Published in Outlook Traveller Getway Guide - Pocket Book CHattisgarh in January 2008
What life teaches you in 25 years, Sitanadi condenses and crash teaches the same in eight hours. Gyan in the greens? Just one night at the Sitanadi forest guest house in Chattisgarh enlightens you on a zillion things.
That tandoori naans, when left to their own devices, undergo rigor mortis to become so stiff in six hours, they can be had only after you dunk it in water for two hours! That when you don’t have a good accompaniment for your rotis, you can split open the oily samosa – the breakfast leftover - junk the flour wrap and finish your meal with the filling alone! That the juice of Aloe Vera works as a natural mosquito repellant at those times when you brought a fancy electric repellant, and there is no power!! That the grim ant-hill next to the forest guest house has inspired scientists to build search algorithms in web search engines like Google.
Sitanadi, the wildlife sanctuary that encompasses Sitanadi, a river named after Sita in the thick of fascinating Chattisgarh, is like a tough teacher who gives the test first and teaches you the lesson later. Yet, you are more than willing to learn. Experience. Discover.
Sometimes recover. After over a dozen enquiries for a place to eat and drink in the last 100 km, the locals directed us to Hotel Bhatti. Ah, now that is reassuring. The name spooled off visions of a middle-aged Sardar with flowing white beard giving the Dal Fry his personal touch while we prod him for Punjab’s sinful sweet lassi. Hotel Bhatti - we asked the nurse at the Anganwadi, the cowherd at the junction, even the happy looking stray dog at the post office.
Before we could loosen our belts and mentally order the food, we saw the milestone that proclaimed: Kotal Batti. It’s a village? So where is Hotel Bhatti, the bearded sardar, the Dal Fry with fried onion juliennes on it?
Sitanadi never ceases to throw surprises. One moment it is gulping a mouthful of hot chai only to realize it is bitter lal chai, bina doodhvala! Another, it is knowing that after all, the deserted forest guesthouse – our lodge for that night – indeed had electricity! But then the solar power drains off by 7 pm.
After a series of revelations, some pleasant (yoohoo, no connectivity), some shocking (keep a window open to let the smoke out of the fireplace, never mind if the chill that seeps in), some plain frustrating (there are no blankets) and some supremely exhilarating (there is a LPG stove to heat up food), Sitanadi is a cocktail of experiences that will find mention in your journal and arms you with real life stories to regale your timid friends on nights with power cuts.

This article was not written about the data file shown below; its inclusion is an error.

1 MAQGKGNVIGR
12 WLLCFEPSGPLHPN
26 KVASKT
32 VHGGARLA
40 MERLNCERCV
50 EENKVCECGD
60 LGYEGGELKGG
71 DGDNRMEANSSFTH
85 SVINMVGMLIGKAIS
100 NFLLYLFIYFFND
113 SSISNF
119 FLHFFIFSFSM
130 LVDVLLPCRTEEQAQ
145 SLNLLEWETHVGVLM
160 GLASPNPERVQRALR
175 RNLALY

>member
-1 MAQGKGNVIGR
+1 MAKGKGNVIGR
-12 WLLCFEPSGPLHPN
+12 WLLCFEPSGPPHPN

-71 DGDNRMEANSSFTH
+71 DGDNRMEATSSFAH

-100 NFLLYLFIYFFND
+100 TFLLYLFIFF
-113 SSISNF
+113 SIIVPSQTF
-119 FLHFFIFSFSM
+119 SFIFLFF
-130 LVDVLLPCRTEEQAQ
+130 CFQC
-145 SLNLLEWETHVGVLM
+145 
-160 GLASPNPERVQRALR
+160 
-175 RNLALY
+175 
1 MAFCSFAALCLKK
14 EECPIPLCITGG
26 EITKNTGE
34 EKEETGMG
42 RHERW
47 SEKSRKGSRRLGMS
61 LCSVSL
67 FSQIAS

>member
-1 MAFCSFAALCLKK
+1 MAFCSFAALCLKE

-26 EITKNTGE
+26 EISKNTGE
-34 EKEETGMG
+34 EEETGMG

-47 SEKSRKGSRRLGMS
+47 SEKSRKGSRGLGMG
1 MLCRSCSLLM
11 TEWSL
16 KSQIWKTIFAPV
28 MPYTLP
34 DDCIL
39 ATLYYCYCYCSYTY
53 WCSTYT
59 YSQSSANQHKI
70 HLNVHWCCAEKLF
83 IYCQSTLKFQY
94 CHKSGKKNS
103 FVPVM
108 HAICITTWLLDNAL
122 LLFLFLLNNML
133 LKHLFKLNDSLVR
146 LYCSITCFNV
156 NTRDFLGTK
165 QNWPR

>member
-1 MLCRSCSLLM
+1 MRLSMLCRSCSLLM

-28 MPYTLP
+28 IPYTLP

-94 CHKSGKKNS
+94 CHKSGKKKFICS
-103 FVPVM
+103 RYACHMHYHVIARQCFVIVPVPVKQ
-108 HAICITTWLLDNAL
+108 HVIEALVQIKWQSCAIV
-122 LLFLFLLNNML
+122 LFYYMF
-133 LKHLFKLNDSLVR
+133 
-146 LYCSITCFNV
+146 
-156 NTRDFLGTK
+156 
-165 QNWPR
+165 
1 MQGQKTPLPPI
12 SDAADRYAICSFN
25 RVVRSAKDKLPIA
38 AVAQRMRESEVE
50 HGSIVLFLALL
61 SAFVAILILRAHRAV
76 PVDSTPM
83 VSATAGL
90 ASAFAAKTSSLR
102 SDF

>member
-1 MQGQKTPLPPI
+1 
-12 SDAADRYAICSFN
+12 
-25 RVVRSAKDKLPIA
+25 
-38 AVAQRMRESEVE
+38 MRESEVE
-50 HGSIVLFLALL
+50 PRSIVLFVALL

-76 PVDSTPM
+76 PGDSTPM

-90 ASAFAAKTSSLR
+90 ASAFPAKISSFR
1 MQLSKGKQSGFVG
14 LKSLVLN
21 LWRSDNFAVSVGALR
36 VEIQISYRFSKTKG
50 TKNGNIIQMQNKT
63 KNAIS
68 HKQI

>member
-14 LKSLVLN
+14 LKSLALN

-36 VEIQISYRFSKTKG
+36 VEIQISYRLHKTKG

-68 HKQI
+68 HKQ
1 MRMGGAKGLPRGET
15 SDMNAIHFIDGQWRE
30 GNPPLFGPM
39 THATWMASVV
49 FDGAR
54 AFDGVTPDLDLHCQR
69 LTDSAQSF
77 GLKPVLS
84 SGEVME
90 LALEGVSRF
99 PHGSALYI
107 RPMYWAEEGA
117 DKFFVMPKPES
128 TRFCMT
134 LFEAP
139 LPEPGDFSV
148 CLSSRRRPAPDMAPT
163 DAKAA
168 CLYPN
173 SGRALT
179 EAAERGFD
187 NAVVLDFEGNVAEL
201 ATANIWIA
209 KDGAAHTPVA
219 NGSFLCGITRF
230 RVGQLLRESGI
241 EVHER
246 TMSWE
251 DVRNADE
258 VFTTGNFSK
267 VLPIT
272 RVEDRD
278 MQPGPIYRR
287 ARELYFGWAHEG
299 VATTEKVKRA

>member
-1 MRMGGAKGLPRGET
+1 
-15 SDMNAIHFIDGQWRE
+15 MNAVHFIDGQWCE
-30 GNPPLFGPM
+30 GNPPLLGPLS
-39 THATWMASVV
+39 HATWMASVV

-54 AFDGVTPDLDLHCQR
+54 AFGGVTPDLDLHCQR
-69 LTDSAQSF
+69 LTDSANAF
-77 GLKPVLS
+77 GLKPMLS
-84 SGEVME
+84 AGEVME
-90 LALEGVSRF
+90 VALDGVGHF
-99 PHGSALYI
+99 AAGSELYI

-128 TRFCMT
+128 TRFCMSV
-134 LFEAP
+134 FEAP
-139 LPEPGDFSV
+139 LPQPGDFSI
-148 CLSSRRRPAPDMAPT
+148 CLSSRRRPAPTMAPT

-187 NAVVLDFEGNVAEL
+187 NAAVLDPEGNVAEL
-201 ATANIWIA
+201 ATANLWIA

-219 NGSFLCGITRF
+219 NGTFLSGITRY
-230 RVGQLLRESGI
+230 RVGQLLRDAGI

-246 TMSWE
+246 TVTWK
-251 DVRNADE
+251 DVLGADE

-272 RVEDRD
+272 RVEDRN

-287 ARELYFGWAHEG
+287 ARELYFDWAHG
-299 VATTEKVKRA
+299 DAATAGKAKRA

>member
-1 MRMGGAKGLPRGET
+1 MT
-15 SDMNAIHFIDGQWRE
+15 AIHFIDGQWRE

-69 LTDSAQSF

Frankly, surviving a night without power is not so tough as convincing the forest guest house guard about your whereabouts, antecedents and your alarming need to spend a night here braving the chill, the carnivorous beasts and the craving for a latte in this no-milk zone. The nearest milk point is 85 km from here!
Prem, the guard at the guesthouse, wants us to drive down 60 minutes to Sehawa, on that cold afternoon despite our collective lean, mean and hungry looks. At 4 pm, he is not even sure if saab will be at the office and if we can get the permission to stay there at all. Name dropping, contact flashing; ID swishing … nothing works with this gentleman. Paulo Coelho’s words that ‘When you want something badly, the whole universe conspires in helping you achieve it’ came true when Asst Forest Range officer BS Rajput himself came down driving in his noisy Maruti van. Ah there it worked out. The permission to stay that night and Rajput himself volunteering to show us around and introduce us to his feathered friends. “One shot. Two birds”, quipped Rajput, the bird lover, who spends his twilight hours of the day tracking down birds and reading their habits.
“That rascal is the racket tailed drongo. He imitates other birds and unless you spot him, you would think there is a myna or a parrot around. The drongo has over a 40 calls, whistles, screeches and gurgles in his repertoire,” Rajput informs.
Soon enough, we meet a languorous langur who refuses to smile or even bat an eyelid at a car, full of people waiting for him to respond. Sitanadi has a road that is pretty much a thoroughfare during the day and the langur witnesses not less than sixty trucks a day. Thank you for that deadpan langur! A few more Hanuman langurs, as they are known here, have all similar burnt black faces on hands. Legend goes that the langur is a descendent of Hanumanji, who burnt his face and palms while he set Lanka on fire. The langurs are like your regular simians, a bit more languid about life perhaps. Soon enough, we spot the chital or the spotted deer. The two species are friends. While the deers use their sense of smell and alert the langurs about the predators around, the langurs keep a watchful eye from the treetops. They snarl and screech when the predator is around. Natural synergy!